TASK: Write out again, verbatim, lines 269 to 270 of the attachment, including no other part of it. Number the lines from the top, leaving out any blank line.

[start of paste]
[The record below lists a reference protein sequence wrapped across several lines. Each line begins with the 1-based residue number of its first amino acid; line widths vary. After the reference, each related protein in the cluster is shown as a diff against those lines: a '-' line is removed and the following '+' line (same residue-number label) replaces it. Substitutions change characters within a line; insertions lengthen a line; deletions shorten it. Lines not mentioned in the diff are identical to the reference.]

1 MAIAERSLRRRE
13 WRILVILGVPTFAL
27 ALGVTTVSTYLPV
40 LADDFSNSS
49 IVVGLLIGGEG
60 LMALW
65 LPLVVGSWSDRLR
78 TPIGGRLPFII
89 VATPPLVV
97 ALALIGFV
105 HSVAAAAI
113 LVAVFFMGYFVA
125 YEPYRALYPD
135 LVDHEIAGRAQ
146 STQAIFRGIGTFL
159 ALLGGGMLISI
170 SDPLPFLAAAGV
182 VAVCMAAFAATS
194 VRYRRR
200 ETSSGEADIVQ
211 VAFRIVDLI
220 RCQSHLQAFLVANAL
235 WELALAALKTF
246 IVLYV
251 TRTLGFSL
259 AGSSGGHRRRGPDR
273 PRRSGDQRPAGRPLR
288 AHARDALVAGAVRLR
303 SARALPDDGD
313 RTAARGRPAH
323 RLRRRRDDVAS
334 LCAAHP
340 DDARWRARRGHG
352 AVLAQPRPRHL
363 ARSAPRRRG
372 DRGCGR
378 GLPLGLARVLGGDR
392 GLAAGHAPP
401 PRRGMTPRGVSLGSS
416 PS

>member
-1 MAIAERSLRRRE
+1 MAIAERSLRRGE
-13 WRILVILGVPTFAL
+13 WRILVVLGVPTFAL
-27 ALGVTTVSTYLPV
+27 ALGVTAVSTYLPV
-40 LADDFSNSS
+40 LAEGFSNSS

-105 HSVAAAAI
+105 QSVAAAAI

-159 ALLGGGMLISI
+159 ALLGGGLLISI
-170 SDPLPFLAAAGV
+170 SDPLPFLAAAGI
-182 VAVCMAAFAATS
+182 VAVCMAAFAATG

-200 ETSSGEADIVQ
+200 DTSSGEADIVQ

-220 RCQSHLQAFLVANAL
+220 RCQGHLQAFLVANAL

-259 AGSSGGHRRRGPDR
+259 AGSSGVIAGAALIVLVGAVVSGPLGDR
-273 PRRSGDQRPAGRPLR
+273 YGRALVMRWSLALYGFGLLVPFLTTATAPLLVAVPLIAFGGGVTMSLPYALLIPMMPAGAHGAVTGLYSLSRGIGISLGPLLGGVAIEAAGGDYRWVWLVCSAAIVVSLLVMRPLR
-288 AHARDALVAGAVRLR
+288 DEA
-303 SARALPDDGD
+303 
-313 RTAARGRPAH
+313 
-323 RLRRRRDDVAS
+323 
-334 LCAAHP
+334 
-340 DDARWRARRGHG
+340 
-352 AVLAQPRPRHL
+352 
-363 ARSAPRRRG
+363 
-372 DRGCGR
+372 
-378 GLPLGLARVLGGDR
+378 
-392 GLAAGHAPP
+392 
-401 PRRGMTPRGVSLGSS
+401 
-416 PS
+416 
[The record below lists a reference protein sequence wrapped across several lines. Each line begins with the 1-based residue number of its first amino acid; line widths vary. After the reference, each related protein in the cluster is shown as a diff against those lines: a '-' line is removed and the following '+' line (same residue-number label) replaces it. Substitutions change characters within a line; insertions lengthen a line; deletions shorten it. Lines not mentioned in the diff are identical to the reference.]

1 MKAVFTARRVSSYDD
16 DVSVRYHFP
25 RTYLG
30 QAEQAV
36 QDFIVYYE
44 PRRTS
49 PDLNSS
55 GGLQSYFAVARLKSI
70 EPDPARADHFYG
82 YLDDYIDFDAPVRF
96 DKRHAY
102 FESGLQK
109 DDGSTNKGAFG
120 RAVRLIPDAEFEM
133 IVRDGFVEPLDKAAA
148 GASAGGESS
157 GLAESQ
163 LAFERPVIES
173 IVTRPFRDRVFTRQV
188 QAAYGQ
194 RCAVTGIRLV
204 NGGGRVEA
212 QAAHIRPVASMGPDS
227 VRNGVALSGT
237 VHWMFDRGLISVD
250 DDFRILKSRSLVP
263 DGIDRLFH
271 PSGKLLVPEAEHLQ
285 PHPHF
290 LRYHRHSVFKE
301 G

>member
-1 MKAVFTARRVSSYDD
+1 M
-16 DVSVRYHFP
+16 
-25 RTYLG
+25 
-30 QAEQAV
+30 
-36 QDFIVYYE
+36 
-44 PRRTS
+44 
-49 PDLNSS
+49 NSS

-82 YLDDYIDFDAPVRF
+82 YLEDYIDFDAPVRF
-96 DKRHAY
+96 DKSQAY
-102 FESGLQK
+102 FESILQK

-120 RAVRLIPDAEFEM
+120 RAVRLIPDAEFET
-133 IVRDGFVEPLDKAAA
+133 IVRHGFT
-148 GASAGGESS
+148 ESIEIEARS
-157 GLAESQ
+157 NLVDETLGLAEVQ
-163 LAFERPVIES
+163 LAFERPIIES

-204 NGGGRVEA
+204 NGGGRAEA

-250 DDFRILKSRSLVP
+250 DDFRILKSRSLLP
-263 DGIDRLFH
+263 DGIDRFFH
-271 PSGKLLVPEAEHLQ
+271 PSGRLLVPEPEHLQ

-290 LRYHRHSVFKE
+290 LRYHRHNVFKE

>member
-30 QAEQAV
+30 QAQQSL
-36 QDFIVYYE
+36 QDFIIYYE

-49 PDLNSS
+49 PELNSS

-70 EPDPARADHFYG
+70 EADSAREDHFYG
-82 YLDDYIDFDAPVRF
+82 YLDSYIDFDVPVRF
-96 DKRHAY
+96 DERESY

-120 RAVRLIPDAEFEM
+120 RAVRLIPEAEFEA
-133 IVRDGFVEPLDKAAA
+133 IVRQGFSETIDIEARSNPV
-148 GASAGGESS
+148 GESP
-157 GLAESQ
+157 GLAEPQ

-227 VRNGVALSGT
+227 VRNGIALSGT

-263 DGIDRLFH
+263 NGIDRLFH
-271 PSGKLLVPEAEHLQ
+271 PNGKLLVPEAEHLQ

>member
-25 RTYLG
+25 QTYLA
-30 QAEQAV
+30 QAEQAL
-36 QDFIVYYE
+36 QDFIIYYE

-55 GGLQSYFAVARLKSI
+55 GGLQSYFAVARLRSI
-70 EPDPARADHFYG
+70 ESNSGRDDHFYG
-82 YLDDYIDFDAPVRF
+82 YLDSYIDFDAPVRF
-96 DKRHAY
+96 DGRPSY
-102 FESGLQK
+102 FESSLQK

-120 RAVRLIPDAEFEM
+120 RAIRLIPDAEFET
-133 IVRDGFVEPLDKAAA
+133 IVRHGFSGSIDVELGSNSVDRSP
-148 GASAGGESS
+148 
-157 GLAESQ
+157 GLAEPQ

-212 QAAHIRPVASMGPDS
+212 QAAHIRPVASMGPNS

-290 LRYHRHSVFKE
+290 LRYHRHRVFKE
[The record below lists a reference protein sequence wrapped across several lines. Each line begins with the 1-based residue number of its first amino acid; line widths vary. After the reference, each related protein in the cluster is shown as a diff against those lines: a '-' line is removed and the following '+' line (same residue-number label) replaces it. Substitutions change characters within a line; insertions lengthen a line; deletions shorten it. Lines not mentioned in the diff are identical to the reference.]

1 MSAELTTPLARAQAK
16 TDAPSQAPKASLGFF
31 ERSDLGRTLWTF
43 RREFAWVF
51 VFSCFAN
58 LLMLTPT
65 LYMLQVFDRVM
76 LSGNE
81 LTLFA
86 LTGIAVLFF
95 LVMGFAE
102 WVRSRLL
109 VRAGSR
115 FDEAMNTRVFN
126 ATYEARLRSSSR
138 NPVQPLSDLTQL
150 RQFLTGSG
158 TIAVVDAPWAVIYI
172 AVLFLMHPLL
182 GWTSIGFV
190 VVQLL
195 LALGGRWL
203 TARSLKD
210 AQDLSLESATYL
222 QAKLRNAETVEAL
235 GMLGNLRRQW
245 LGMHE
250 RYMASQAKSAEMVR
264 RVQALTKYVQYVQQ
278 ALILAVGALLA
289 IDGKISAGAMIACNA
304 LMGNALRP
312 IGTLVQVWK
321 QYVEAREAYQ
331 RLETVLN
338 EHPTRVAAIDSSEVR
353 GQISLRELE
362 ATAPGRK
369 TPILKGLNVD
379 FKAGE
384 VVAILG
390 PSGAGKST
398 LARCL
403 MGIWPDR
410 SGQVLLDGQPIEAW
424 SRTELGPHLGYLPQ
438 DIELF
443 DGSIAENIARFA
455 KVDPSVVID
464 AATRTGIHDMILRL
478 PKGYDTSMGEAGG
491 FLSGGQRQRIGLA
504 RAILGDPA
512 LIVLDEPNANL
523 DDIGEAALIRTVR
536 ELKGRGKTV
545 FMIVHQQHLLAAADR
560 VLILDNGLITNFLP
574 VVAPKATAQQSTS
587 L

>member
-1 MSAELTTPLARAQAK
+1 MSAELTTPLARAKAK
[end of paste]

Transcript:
438 DIELF
443 DGSIAENIARFA